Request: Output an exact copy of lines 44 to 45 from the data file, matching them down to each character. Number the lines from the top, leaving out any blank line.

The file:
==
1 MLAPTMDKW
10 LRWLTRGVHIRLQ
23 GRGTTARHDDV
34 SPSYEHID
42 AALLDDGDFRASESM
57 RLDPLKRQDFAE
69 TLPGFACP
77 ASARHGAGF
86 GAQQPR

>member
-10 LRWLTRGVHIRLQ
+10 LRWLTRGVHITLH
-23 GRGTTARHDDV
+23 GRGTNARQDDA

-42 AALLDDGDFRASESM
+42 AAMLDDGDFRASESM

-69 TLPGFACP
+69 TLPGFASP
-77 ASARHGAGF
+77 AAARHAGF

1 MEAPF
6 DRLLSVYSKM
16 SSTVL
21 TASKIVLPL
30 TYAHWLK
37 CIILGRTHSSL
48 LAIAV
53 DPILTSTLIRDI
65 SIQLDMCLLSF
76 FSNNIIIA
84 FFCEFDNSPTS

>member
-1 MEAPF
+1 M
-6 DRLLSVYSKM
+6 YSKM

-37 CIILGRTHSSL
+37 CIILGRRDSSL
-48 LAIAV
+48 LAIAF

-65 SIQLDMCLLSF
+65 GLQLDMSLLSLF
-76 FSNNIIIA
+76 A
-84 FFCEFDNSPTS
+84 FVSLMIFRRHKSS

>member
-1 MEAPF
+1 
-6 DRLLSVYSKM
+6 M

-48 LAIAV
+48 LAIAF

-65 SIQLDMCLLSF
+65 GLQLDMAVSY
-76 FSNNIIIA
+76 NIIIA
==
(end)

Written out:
+76 A
-84 FFCEFDNSPTS